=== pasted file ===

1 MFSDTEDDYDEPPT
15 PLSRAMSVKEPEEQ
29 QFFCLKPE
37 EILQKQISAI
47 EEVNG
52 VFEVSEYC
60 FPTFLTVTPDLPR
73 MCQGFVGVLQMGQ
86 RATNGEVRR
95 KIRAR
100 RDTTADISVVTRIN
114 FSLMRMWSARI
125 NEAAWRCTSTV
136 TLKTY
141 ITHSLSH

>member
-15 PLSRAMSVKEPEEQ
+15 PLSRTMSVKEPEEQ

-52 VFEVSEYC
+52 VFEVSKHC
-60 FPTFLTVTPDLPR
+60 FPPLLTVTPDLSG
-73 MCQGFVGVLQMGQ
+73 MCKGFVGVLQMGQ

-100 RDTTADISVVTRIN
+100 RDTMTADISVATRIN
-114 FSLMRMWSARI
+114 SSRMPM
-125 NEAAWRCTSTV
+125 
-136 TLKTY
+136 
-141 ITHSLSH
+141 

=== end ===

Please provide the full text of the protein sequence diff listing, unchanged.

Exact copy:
1 MFSDTEDDYDEPPT
15 PLSRAMSVKEPEEQ
29 QFFCLKPE
37 EILQKQISAI
47 EEVNG
52 VFEVSEYC
60 FPTFLTVTPDLPR
73 MCQGFVGVLQMGQ
86 RATNGEVRR
95 KIRAR
100 RDTTADISVVTRIN
114 FSLMRMWSARI
125 NEAAWRCTSTV
136 TLKTY
141 ITHSLSH

>member
-15 PLSRAMSVKEPEEQ
+15 PLSRTMSVKEPEEQ

-52 VFEVSEYC
+52 VFEVSKHC
-60 FPTFLTVTPDLPR
+60 FPPLLTVTPDLSG
-73 MCQGFVGVLQMGQ
+73 MCKGFVGVLQMGQ

-100 RDTTADISVVTRIN
+100 RDTMTADISVATRIN
-114 FSLMRMWSARI
+114 SSRMPM
-125 NEAAWRCTSTV
+125 
-136 TLKTY
+136 
-141 ITHSLSH
+141 